Poet Robin Chapman and Julien Clinton Sprott both were professors at the University of Wisconsin-Madison when their art-poetry collection Images of a Complex World -- The Art and Poetry of Chaos first appeared (World Scientific Publishing, 2005) -- and now both are emeritus professors: Chapman in the Department of Communication Studies and Disorders and Sprott in the Department of Physics.
Here is one of the poems from that collection:
Bifurcations by Robin Chapman
This is the path that pitchforks
in the yellow wood -- the one
where you wanted to travel both,
science and poetry,
physics and art,
and so bounced unpredictably back and forth,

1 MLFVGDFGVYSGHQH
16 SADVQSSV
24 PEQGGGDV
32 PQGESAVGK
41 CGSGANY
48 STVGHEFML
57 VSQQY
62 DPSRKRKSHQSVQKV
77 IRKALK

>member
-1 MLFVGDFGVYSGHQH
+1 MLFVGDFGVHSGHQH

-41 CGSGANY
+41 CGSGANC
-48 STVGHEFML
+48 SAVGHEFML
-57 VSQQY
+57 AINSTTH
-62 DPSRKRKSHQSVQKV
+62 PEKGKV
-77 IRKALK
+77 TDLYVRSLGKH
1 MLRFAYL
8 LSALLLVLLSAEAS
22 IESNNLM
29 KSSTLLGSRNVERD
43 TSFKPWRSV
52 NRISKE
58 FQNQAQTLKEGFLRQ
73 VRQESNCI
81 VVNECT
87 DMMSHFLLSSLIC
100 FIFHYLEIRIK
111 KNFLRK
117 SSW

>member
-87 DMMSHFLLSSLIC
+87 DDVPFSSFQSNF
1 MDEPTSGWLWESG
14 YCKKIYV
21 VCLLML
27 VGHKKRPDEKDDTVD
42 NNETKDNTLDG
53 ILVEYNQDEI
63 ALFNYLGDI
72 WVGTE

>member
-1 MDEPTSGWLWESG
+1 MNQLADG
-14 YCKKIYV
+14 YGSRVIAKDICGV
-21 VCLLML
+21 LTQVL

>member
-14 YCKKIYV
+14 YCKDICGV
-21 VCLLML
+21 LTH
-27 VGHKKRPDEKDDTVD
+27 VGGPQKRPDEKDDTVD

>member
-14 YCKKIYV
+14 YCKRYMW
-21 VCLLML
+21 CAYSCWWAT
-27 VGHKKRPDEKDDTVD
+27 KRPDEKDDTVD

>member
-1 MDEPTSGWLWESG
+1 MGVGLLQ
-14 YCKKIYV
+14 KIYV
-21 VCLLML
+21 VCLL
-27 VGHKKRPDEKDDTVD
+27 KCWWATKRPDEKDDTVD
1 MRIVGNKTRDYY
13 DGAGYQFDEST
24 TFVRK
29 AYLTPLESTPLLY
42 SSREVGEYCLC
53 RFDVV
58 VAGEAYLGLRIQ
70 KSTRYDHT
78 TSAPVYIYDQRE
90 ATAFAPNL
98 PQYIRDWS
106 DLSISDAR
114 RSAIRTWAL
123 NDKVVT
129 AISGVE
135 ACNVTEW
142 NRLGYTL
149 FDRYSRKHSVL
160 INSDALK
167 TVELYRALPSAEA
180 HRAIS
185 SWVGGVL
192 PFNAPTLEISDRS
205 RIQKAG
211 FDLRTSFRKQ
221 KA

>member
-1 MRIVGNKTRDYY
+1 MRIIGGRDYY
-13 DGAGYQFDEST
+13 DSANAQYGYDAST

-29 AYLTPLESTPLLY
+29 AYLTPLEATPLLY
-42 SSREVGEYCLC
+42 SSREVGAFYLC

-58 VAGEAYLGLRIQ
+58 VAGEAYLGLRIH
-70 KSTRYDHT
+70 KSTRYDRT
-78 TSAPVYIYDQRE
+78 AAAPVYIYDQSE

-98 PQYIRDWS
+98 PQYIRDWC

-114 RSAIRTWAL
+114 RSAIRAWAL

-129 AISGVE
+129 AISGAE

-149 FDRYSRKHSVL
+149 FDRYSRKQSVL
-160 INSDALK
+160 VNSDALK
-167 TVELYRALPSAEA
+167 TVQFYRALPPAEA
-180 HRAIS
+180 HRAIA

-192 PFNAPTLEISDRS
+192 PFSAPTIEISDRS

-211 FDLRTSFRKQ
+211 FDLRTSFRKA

taking each as far as you could.
Notes: The pitchforking path in the opening lines draws my thoughts to Robert Frost's poem, "The Road Not Taken." A bifurcation is, in general, a division of a structure into two parts.
But when it happens over and over, things might change from patterned to
chaotic . . . Here is a link to earlier postings in this blog on fractals and chaos; here is a link to previous postings of poems by Robin Chapman. This link leads to discussion of "bifurcation" at WolframMathWorld. On page 82 of the art-poetry collection by Chapman and Sprott is this comment about the term: There are dozens of different types of bifurcations, and they represent an active area of current research. Below (and appearing on page 83 of the collection) is the following illustration: